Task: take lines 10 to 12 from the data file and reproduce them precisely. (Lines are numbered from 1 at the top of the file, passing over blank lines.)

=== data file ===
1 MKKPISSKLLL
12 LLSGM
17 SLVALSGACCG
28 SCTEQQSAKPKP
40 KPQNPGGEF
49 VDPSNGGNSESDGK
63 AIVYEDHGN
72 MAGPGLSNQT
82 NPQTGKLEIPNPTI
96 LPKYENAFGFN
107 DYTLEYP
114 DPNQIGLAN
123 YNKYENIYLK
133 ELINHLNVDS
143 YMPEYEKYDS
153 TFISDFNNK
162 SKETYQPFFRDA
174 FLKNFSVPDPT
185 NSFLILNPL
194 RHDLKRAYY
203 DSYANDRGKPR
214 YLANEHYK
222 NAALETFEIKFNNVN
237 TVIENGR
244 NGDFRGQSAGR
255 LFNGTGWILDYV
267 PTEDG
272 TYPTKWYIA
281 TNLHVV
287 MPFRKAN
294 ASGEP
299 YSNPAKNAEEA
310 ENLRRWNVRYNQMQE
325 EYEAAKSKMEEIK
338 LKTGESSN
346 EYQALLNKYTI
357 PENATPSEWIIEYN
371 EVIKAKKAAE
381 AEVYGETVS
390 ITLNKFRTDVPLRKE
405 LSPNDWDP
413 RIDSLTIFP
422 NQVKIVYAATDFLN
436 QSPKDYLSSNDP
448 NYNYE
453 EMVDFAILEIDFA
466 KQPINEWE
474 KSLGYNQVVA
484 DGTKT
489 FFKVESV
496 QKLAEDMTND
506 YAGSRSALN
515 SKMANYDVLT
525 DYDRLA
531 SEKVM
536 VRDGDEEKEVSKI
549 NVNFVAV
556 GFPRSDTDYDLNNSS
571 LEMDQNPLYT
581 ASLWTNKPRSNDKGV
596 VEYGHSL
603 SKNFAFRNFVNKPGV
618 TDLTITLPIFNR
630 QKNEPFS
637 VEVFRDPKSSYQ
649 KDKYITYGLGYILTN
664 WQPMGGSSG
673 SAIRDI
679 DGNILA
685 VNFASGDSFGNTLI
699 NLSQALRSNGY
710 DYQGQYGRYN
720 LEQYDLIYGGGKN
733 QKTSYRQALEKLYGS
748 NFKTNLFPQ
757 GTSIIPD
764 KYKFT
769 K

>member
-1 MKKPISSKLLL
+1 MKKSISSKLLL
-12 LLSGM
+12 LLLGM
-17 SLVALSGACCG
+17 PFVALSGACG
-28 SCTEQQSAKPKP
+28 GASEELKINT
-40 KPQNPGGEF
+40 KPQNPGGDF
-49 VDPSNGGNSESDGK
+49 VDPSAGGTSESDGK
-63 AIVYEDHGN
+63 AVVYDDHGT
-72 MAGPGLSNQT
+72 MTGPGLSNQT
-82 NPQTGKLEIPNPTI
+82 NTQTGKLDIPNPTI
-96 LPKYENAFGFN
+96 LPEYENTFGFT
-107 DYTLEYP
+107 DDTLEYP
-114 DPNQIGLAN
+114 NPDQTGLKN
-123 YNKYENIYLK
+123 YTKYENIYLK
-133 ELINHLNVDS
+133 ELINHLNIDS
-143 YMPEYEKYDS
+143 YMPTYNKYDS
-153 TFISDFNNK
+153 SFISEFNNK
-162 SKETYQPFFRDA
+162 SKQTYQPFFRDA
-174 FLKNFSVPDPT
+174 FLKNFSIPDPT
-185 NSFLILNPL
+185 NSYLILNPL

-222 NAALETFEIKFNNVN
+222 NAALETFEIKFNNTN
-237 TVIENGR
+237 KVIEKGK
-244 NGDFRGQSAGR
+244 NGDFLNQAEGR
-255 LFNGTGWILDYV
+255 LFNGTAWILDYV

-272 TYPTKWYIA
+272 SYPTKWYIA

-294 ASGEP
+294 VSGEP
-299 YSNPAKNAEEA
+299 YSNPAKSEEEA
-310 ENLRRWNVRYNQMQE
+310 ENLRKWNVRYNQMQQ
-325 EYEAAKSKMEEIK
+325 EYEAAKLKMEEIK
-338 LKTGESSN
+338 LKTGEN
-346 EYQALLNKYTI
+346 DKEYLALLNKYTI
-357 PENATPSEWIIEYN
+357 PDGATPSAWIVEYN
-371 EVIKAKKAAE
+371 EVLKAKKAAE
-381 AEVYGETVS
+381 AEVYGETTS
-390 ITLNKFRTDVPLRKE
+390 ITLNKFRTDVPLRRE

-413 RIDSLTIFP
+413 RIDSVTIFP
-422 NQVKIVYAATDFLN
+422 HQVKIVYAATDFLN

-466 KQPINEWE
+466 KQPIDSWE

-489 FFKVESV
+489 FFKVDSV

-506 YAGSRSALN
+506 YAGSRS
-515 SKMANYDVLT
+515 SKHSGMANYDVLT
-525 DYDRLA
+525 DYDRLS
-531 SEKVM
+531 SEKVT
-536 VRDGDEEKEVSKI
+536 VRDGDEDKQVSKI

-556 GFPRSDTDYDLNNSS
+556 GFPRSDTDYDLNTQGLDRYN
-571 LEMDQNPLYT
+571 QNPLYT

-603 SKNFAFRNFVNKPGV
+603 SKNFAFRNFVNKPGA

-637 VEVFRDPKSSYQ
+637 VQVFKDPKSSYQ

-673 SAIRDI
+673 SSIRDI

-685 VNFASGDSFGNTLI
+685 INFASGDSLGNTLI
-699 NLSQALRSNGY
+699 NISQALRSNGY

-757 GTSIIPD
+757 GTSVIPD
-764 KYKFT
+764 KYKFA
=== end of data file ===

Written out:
96 LPKYENAFGFN
107 DYTLEYP
114 DPNQIGLAN